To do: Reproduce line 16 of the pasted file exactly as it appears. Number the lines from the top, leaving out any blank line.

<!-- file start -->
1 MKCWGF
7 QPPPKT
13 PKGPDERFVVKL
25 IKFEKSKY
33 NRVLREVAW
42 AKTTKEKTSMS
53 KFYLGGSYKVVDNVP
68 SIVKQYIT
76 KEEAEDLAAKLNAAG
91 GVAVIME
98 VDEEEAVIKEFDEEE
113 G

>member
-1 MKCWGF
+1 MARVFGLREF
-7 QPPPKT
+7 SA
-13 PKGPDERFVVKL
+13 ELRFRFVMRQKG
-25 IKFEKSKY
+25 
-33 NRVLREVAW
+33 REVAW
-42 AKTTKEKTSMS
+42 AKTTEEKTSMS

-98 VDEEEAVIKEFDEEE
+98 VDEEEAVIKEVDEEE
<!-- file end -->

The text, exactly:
-7 QPPPKT